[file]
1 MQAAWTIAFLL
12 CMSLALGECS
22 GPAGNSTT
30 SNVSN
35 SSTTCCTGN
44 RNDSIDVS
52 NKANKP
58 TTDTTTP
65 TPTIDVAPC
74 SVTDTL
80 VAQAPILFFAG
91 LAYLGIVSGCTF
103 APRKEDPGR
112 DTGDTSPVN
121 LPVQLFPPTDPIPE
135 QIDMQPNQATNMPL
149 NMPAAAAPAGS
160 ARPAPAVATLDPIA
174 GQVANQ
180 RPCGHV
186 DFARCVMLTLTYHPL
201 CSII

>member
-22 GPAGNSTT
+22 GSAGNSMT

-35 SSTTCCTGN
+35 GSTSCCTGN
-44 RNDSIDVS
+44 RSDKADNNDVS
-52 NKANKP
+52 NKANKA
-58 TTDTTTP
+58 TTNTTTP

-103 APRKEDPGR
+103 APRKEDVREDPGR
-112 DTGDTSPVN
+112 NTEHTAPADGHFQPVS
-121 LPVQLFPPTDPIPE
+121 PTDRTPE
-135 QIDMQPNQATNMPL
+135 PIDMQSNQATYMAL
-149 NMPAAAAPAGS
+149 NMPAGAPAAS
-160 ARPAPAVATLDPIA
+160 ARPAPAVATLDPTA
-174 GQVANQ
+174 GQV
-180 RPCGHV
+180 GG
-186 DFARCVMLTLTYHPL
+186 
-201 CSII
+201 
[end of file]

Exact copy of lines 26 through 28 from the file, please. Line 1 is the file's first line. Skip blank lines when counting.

-35 SSTTCCTGN
+35 GSTSCCTGN
-44 RNDSIDVS